The Writers Room® Program

Community-based Writing Coaches

For Parents and Guardians

Basic info for parents and guardians

Sheila Crowell From the desk of Sheila Crowell

Dear Parents and Guardians,

Welcome to The Writers Room Program, which brings trained writing coaches into the classroom to support teachers who are using a revision-based writing approach.

What does that mean? First, let’s look at some terms.

Writing. Drafting. Revising. Editing. These words are the key to the modern teaching of writing—but they meant something entirely different to students—and to some teachers—thirty years ago.

Writing meant a paper that you handed in.

Drafting was what lawyers did when they put together a contract.

Revision and editing meant correcting errors in spelling, punctuation, and grammar.

And classroom assignments went something like this:

Teacher: “Over the weekend write a five-paragraph essay about the character you liked best in the book we just finished reading.”

The papers were collected on Monday, and on Thursday each was returned with a grade on it and with the errors marked in red.

Student A’s paper looked like this:

Writing sample

That’s the way you learned to write. You read something, you wrote something, and your teacher told you in red ink what you did wrong.

But then in the last part of the 20th century, teachers of writing and professors of English began to study exactly how good writers write. They asked writers what their process was. And they learned that people have many different ways of starting to write. They also learned that after the initial thoughts are down on paper, writers take a look at what they have written and

  • choose the ideas that seem worth developing
  • figure out the best way to develop those ideas
  • decide how to make those ideas appealing to their audience

The key to this approach is the understanding that the first idea you put down may not be the idea you eventually write about.

OK, but what does that have to do with Student A’s paper? If I had written that, I’d give myself a D—or maybe an F.

For starters, the paper shouldn’t have any marks at all—let alone red ones. What the student wrote is just the first step in drafting an essay, not the essay itself.

Read Student A’s sentences again. And DON’T think of it as the final stage of an essay. Rather, think of it as someone beginning to write something s/he has never written about and doesn’t know just what to say. S/he calls Steve a hero. Well, stopping an engine in time could be heroic—but it could also be luck. Just listing details isn’t enough. Maybe Steve pulled the right lever because he knew which lever to pull—or maybe he just took a chance and guessed the correct one. The writer needs to support the claim that Steve did something heroic.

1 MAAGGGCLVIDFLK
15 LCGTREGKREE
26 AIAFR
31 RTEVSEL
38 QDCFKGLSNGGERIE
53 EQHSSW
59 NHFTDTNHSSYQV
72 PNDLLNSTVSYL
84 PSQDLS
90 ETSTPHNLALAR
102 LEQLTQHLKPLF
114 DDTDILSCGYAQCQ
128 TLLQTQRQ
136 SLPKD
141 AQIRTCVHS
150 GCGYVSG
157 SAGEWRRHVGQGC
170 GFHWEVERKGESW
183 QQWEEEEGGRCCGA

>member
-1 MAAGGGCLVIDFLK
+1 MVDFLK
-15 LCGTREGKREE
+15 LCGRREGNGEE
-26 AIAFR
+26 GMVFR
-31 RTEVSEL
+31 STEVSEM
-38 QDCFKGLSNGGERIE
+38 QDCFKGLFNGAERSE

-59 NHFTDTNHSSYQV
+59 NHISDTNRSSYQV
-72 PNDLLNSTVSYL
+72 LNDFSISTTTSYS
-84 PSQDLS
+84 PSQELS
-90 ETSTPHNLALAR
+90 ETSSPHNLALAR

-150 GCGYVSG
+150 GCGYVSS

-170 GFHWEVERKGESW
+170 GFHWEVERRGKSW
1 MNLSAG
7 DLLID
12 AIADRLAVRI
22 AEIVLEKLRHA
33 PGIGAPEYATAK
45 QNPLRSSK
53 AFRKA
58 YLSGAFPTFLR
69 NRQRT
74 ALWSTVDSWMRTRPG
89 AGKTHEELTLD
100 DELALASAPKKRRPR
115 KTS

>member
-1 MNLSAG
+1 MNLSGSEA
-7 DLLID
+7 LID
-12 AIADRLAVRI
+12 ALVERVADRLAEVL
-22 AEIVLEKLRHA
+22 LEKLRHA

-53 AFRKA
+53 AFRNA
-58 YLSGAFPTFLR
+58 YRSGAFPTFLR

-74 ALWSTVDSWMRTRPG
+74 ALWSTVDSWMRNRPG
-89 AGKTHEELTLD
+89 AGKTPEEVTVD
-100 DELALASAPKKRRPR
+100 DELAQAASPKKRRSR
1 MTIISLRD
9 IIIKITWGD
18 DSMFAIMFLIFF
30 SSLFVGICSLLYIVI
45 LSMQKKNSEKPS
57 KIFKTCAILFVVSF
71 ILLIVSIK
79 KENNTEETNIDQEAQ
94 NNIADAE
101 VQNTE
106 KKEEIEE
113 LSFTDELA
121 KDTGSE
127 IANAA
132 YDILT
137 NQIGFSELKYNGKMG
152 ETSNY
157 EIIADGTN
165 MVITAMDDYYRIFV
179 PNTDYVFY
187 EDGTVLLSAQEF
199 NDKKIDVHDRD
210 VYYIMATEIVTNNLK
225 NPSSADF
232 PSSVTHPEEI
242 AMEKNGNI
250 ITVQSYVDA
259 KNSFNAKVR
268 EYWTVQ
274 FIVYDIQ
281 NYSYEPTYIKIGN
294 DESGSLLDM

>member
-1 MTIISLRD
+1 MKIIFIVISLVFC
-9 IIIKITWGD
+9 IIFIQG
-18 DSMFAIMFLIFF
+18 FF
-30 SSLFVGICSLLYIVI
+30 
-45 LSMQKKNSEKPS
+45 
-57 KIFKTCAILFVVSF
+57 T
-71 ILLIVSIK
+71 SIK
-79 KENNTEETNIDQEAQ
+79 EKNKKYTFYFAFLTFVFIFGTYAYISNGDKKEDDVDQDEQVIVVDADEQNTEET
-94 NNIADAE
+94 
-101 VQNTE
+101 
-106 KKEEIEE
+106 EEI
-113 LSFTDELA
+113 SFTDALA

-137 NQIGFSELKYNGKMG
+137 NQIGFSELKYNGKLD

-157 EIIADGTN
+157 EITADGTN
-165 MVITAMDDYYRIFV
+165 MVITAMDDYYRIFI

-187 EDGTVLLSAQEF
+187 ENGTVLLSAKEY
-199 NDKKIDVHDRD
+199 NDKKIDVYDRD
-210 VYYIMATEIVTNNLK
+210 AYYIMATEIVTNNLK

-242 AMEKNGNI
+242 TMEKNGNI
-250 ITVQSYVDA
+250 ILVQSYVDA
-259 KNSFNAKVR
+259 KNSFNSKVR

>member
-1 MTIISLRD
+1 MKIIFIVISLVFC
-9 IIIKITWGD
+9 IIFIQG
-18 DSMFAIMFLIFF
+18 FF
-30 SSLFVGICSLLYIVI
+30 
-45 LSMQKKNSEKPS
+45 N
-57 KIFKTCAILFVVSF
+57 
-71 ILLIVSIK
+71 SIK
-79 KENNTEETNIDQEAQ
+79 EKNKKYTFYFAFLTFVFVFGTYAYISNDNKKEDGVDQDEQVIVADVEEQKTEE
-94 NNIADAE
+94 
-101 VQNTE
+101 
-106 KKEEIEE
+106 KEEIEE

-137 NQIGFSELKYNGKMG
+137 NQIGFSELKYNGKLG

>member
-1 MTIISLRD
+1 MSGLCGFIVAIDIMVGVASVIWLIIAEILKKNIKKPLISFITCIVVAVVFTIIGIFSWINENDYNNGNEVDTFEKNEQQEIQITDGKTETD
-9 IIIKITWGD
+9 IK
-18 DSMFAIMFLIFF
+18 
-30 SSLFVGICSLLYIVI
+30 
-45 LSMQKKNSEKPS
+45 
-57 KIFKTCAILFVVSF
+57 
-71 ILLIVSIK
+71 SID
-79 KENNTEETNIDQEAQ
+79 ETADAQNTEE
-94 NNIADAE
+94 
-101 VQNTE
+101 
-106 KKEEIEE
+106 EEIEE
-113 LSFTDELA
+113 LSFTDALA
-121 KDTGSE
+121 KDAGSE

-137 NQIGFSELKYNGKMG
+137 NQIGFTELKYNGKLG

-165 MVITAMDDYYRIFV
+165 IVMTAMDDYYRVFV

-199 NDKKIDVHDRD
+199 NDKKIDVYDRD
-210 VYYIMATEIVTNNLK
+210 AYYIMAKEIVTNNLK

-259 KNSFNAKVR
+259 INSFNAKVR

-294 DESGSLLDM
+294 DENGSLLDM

I see what you mean--but what about the last part — only not on a ranch — what does that mean?

I don’t know, but I’d want to ask about it! It sounds like Student A read enough of the book to form a couple of strong opinions. The statement is intriguing and when I see something like that on a page, it gives me a chance to find out what the student is thinking. Sometimes, a conversation about a simple phrase can lead to bigger ideas. It might even change the direction of the essay.

This sounds like a good idea, but you’d need lots of small classes to get all the work done, and that’s not possible in our district. There’s just no time for one-on-one instruction when you have large classes.

If there were trained writing coaches working with the students, the teacher would have that time.

Can that really happen?

It’s happening in lots of places now —
    — where the first draft is never the last draft
    — where teachers make suggestions, not corrections
    — and where the writer makes changes that are substantive, not simply corrective

One Final Word: Go to the Gallery and look at the pictures. That’s what a classroom with trained Writers Room Program coaches looks like—with students who are engaged in their work and coaches who are talking/listening to the students’ ideas.

And the teacher, well, she’s doing what she always wanted to do—conferring one on one with her students.